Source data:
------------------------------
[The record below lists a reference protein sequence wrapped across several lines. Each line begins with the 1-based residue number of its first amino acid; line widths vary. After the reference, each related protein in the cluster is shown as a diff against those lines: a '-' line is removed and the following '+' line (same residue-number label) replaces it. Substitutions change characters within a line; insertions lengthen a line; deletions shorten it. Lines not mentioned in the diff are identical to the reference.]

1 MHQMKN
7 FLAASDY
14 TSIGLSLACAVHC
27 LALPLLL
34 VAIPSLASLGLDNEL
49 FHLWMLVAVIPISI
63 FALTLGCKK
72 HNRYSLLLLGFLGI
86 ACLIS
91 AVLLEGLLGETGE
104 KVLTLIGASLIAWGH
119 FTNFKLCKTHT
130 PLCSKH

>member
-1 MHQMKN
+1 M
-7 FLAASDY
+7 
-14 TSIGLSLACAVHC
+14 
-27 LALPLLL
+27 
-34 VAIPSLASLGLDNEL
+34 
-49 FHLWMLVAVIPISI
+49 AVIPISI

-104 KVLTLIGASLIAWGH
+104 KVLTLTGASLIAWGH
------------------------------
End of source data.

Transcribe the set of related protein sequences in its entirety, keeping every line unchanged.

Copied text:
[The record below lists a reference protein sequence wrapped across several lines. Each line begins with the 1-based residue number of its first amino acid; line widths vary. After the reference, each related protein in the cluster is shown as a diff against those lines: a '-' line is removed and the following '+' line (same residue-number label) replaces it. Substitutions change characters within a line; insertions lengthen a line; deletions shorten it. Lines not mentioned in the diff are identical to the reference.]

1 MHQMKN
7 FLAASDY
14 TSIGLSLACAVHC
27 LALPLLL
34 VAIPSLASLGLDNEL
49 FHLWMLVAVIPISI
63 FALTLGCKK
72 HNRYSLLLLGFLGI
86 ACLIS
91 AVLLEGLLGETGE
104 KVLTLIGASLIAWGH
119 FTNFKLCKTHT
130 PLCSKH

>member
-1 MHQMKN
+1 M
-7 FLAASDY
+7 
-14 TSIGLSLACAVHC
+14 
-27 LALPLLL
+27 
-34 VAIPSLASLGLDNEL
+34 
-49 FHLWMLVAVIPISI
+49 AVIPISI

-104 KVLTLIGASLIAWGH
+104 KVLTLTGASLIAWGH